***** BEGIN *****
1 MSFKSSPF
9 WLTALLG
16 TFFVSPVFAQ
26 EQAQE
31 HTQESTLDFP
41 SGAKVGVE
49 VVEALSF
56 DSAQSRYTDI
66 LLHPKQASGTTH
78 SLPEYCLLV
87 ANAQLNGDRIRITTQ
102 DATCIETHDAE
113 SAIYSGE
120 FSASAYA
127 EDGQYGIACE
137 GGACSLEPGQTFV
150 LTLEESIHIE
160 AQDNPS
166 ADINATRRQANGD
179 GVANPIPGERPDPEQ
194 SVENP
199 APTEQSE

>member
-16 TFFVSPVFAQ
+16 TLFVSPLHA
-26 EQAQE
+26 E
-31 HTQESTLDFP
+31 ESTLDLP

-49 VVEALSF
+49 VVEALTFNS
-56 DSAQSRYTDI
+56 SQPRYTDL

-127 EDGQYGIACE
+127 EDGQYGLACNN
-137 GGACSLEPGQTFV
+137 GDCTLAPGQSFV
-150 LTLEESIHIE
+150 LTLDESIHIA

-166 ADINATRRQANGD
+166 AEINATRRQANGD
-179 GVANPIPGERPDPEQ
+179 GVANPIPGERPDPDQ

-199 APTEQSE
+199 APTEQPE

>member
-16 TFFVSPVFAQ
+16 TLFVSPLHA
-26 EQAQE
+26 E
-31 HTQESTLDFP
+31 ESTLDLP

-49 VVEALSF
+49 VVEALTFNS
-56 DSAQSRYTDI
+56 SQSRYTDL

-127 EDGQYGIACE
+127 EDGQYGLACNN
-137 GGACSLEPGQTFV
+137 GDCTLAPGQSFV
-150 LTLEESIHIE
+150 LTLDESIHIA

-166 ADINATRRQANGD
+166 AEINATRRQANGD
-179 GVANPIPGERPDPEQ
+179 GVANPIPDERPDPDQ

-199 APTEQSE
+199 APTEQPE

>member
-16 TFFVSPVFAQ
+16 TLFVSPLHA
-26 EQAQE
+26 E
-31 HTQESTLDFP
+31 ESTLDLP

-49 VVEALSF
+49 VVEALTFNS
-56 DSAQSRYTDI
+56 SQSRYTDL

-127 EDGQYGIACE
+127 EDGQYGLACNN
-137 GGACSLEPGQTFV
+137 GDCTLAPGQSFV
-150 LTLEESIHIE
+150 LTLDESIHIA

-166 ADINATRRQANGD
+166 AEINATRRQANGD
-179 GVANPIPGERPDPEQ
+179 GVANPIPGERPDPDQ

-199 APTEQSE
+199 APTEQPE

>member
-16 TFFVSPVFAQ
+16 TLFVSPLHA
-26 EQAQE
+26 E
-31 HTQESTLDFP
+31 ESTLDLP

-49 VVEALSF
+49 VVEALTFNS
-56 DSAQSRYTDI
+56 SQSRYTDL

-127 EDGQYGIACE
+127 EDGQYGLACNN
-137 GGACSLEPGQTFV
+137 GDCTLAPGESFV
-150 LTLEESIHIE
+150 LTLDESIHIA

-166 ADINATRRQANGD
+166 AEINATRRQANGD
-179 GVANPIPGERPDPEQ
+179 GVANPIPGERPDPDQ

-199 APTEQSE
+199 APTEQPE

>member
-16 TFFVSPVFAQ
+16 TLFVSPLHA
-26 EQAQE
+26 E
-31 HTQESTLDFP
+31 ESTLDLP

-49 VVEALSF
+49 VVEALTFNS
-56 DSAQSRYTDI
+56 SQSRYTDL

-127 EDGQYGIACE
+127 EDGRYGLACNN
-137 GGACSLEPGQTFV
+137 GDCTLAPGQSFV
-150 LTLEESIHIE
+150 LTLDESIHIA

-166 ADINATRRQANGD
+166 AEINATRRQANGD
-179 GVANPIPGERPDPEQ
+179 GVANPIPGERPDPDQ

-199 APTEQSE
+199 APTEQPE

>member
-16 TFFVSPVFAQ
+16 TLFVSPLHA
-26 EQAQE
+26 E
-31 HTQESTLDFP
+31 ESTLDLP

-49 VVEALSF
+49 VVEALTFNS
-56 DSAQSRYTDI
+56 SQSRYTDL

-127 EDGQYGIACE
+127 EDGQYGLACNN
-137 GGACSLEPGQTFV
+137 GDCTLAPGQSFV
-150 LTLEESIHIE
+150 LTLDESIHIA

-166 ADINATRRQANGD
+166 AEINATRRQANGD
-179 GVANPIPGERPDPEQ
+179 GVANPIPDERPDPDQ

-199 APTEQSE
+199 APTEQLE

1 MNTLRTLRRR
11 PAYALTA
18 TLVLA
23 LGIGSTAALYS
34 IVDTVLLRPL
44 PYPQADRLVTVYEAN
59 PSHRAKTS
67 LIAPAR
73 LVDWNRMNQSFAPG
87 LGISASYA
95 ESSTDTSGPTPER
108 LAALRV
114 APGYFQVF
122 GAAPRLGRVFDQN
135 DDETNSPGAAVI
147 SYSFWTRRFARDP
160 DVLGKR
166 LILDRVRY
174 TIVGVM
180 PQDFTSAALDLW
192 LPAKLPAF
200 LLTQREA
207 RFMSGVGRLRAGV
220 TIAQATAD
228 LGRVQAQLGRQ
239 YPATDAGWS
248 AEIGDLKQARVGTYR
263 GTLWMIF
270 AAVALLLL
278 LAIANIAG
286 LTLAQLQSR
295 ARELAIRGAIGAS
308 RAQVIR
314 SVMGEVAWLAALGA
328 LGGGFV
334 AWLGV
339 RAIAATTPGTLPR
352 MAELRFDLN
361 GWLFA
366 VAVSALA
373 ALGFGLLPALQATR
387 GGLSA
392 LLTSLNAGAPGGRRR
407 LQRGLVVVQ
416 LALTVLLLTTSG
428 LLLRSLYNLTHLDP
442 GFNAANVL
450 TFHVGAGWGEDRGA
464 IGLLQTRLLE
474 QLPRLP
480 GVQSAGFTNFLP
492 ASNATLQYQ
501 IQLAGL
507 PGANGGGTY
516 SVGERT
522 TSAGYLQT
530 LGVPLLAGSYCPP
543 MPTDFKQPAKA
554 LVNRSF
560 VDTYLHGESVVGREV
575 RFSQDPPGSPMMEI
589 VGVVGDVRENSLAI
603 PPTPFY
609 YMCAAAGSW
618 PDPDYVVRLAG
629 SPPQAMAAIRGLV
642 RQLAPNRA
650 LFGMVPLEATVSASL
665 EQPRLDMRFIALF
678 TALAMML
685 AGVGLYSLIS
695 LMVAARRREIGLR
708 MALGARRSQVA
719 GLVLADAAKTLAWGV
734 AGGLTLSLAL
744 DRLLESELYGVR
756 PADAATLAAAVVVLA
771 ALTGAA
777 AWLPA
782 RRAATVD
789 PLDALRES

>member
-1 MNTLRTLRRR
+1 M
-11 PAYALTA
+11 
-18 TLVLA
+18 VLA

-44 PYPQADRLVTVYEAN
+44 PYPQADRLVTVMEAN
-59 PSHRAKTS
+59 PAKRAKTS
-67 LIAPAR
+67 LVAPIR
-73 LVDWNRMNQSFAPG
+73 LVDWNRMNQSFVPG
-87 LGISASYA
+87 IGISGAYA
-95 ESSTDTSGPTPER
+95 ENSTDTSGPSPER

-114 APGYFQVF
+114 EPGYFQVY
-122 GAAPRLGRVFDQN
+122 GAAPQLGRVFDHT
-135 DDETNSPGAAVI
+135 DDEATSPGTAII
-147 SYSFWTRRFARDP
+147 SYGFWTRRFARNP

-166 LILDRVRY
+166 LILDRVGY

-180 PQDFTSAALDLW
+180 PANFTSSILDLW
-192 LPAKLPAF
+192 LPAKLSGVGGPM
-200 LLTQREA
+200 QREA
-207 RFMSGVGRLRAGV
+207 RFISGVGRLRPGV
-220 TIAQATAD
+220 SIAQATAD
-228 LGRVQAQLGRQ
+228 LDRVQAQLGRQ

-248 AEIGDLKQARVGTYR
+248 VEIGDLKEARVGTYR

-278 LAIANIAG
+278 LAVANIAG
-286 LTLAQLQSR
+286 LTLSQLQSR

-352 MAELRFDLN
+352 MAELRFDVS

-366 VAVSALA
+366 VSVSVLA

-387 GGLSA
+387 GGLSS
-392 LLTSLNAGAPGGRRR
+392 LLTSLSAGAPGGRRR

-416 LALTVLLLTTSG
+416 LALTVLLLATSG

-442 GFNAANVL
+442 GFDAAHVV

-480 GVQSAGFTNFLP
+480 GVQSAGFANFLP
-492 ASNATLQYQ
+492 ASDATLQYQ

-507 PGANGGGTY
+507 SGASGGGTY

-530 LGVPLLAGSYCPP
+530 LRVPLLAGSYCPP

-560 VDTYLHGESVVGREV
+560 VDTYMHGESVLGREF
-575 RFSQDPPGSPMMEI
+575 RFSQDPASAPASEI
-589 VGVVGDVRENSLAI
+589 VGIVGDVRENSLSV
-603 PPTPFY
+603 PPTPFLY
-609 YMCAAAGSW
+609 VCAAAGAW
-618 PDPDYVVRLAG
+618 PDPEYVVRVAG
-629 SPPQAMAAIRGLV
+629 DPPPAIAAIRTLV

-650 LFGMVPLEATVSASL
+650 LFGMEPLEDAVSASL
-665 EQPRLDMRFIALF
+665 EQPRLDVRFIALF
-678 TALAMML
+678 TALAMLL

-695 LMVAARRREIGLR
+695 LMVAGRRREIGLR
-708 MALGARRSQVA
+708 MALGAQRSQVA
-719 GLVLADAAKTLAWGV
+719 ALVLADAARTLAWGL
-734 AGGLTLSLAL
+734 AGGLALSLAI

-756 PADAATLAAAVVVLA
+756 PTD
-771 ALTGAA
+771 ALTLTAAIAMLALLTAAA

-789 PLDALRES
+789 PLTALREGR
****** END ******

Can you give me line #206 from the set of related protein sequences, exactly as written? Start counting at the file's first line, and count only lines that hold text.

428 LLLRSLYNLTHLDP